However, expansion of telehealth yielded net increase in care for major depressive disorder, anxiety, and adjustment disorder
By Lori Solomon HealthDay Reporter
TUESDAY, Jan. 10, 2023 (HealthDay News) — The pandemic disrupted in-person mental health care, but the expansion of telehealth enabled care for an increasing number of patients, according to a study published online Jan. 6 in JAMA Health Forum.
Ryan K. McBain, Ph.D., from RAND Corporation in Boston, and colleagues used county-level mental health service utilization data from a national U.S. database of commercial medical claims (Jan. 5 to Dec. 21, 2020) from 5.1 million adults.
The researchers found that the COVID-19 pandemic was associated with more than a 50 percent decline in in-person mental health care service utilization rates. For example, at baseline, a mean of 11.66 weekly beneficiaries received services for major depressive disorder per 10,000 enrollees, which declined by 6.44 weekly beneficiaries per 10,000 enrollees. Rates also declined for anxiety disorders, bipolar disorder, adjustment disorders, and posttraumatic stress disorder. Simultaneously, there was a 16- to 20-fold increase in telehealth service utilization. The telehealth service utilization rate of increase was lowest for bipolar disorder and highest for anxiety disorders. During this period, there was an overall increase in care for major depressive disorder, anxiety, and adjustment disorders when combining in-person and telehealth services.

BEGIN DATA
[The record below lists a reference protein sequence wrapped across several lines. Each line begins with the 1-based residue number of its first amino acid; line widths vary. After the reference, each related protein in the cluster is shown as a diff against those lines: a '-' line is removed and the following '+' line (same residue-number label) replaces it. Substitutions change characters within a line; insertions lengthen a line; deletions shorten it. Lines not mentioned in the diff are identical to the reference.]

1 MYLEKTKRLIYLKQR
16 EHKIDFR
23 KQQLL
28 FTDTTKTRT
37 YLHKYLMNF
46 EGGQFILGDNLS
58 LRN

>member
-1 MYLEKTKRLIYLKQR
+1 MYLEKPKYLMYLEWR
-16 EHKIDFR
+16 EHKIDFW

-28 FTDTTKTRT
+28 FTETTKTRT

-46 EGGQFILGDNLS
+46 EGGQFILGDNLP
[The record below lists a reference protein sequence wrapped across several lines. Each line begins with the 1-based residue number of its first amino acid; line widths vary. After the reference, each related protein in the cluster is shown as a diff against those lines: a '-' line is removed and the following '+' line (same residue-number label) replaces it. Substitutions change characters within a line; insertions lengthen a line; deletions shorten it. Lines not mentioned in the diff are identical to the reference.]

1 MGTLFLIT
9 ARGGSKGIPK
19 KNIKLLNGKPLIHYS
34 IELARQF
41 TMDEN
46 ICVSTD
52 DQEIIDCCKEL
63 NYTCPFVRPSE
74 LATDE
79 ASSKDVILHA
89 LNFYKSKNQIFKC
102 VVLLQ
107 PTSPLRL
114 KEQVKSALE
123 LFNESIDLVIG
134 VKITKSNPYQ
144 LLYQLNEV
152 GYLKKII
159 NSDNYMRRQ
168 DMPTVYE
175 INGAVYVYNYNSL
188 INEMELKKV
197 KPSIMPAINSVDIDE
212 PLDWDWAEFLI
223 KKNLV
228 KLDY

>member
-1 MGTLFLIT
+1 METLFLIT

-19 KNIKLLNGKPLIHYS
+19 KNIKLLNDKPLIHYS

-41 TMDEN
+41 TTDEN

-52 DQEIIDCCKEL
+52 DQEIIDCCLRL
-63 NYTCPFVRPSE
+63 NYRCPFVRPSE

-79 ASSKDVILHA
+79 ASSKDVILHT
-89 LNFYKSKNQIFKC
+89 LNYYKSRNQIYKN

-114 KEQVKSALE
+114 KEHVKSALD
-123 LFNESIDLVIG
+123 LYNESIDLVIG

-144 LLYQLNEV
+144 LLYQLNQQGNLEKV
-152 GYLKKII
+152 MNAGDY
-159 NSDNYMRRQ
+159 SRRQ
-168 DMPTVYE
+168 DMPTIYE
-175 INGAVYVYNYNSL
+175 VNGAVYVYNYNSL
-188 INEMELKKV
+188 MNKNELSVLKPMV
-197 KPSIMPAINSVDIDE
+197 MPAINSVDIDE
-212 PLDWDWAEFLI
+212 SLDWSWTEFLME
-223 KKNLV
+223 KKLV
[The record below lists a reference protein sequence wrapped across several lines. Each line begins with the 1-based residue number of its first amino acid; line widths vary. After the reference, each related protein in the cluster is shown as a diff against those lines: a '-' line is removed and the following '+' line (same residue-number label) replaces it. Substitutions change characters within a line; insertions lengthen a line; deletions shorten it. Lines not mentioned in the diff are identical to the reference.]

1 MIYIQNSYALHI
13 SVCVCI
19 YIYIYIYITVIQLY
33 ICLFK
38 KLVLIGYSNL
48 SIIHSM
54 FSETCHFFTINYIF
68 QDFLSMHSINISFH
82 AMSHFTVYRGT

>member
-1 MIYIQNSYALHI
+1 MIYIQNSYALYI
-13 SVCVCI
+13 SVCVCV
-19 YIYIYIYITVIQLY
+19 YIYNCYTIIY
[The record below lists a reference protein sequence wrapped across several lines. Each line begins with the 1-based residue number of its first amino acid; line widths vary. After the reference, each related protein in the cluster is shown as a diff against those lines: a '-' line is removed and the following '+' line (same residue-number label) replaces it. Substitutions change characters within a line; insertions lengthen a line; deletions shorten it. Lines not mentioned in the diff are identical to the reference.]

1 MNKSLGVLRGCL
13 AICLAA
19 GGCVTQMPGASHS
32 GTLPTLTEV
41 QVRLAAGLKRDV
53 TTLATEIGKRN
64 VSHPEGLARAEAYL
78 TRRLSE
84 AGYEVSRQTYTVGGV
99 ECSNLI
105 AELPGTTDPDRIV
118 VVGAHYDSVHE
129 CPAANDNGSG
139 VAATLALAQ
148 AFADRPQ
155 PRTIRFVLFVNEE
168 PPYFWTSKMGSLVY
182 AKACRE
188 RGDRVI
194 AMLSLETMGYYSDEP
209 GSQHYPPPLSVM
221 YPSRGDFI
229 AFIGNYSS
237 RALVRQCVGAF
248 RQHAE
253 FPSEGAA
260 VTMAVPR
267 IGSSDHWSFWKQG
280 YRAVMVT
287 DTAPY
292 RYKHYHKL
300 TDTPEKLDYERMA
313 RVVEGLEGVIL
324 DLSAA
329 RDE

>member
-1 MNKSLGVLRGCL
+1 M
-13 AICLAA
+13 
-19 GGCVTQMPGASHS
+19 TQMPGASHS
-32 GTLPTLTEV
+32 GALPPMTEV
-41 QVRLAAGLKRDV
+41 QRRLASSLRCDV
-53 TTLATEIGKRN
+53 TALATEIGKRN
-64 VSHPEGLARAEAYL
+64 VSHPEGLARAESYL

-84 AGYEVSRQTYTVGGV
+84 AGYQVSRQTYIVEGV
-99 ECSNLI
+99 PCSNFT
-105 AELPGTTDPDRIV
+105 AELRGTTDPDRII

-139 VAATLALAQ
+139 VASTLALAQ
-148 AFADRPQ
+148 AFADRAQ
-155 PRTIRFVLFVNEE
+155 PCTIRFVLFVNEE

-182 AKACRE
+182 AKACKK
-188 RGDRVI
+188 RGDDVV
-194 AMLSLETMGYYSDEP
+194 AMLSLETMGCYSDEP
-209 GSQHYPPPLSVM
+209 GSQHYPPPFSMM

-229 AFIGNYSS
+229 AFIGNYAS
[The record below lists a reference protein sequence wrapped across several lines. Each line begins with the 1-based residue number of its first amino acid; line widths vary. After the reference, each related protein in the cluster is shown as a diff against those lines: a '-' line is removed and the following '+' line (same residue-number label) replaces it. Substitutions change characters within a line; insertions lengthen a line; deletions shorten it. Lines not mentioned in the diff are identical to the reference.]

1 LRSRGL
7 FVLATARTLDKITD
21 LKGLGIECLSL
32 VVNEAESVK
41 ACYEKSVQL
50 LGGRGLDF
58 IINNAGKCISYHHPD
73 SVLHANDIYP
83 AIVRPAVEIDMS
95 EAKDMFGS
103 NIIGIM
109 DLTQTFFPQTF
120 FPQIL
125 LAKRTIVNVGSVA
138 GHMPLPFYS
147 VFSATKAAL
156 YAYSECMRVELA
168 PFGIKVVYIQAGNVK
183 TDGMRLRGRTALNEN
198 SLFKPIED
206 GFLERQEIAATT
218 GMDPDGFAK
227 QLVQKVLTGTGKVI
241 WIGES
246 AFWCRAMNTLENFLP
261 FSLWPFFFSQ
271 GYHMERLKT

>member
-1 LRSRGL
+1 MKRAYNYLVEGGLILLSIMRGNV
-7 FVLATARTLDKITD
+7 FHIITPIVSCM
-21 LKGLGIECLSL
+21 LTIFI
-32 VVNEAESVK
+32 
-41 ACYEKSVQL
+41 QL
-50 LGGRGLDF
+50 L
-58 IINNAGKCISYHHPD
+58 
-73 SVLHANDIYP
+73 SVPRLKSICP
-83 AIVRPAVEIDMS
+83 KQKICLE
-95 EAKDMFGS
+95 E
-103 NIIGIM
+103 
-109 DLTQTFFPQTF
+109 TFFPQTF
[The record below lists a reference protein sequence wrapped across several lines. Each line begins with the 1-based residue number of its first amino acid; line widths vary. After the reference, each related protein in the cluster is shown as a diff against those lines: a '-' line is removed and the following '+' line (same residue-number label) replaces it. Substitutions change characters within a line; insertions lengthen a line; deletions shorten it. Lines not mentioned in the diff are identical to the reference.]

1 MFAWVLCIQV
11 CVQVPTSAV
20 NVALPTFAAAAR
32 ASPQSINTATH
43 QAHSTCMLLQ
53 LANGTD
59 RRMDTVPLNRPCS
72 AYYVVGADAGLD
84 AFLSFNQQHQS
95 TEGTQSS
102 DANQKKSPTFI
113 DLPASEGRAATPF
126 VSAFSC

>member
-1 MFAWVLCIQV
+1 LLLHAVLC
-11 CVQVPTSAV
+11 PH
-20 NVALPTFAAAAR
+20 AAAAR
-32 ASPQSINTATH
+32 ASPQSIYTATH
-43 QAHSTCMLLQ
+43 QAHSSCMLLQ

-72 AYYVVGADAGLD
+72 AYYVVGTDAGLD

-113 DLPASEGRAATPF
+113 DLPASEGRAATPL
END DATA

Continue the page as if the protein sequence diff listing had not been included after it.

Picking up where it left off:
“It will be important to observe whether and to what extent these trends continue to shift, particularly if and when impermanent legislation to support telemental health services expires or is withdrawn,” the authors write.
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